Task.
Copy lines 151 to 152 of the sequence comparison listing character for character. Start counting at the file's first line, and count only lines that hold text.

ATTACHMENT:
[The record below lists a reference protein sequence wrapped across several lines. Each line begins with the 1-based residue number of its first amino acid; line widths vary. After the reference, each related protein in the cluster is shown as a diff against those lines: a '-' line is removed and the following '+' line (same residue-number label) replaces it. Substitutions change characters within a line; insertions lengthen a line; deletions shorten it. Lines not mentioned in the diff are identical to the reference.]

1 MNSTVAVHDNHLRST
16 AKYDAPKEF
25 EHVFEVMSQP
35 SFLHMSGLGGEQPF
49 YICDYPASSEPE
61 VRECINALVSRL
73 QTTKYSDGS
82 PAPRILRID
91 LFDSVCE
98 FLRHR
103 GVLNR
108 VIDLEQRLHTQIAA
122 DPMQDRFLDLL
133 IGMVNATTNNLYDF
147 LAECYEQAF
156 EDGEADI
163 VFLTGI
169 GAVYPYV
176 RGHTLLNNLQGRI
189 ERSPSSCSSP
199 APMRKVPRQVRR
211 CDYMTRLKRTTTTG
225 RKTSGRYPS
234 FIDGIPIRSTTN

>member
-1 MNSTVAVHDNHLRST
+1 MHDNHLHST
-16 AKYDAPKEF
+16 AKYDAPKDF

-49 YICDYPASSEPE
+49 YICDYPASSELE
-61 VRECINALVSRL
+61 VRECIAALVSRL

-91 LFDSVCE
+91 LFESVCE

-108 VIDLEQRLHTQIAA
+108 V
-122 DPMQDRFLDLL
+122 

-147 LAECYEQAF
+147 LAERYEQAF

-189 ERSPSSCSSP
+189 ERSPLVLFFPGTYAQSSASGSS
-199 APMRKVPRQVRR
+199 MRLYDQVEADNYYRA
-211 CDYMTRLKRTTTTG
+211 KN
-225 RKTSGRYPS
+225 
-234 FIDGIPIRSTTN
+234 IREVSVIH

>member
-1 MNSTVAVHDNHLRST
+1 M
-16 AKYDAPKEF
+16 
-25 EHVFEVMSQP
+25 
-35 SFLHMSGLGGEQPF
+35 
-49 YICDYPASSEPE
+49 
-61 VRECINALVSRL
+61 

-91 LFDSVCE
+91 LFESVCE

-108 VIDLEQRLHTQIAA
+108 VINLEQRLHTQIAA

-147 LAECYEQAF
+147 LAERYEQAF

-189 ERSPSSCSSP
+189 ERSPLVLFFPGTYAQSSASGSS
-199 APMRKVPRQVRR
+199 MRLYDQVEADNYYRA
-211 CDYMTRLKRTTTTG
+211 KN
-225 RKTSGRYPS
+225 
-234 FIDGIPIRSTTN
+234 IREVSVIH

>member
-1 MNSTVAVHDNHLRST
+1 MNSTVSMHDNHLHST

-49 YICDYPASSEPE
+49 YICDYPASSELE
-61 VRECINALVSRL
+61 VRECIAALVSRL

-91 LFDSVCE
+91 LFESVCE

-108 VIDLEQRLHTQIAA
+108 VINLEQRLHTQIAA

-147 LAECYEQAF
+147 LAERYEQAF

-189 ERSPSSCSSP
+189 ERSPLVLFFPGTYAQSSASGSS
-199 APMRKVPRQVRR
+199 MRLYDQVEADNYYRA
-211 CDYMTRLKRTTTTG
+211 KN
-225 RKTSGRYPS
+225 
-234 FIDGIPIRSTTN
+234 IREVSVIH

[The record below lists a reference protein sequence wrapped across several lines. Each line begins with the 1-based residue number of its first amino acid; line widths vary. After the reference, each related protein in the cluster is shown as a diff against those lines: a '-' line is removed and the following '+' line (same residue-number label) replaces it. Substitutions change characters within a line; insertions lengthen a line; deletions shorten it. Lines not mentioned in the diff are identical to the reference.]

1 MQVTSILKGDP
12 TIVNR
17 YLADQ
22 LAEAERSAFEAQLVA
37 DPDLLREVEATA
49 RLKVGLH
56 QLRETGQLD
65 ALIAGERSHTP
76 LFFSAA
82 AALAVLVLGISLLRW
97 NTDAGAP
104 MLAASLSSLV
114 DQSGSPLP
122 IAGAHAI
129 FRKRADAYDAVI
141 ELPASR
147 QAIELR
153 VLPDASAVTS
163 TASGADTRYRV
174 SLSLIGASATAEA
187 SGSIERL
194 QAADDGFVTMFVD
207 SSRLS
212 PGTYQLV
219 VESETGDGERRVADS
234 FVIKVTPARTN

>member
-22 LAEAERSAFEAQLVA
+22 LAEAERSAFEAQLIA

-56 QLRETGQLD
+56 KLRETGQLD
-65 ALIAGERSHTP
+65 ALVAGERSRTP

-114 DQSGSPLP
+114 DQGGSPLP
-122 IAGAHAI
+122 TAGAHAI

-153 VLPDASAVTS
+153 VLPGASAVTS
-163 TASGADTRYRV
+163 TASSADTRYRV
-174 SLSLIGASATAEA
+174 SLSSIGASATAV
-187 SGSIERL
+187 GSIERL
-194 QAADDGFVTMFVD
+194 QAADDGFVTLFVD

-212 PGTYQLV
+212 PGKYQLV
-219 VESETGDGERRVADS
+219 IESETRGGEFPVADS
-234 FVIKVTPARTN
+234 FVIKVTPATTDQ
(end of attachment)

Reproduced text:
-194 QAADDGFVTMFVD
+194 QAADDGFVTLFVD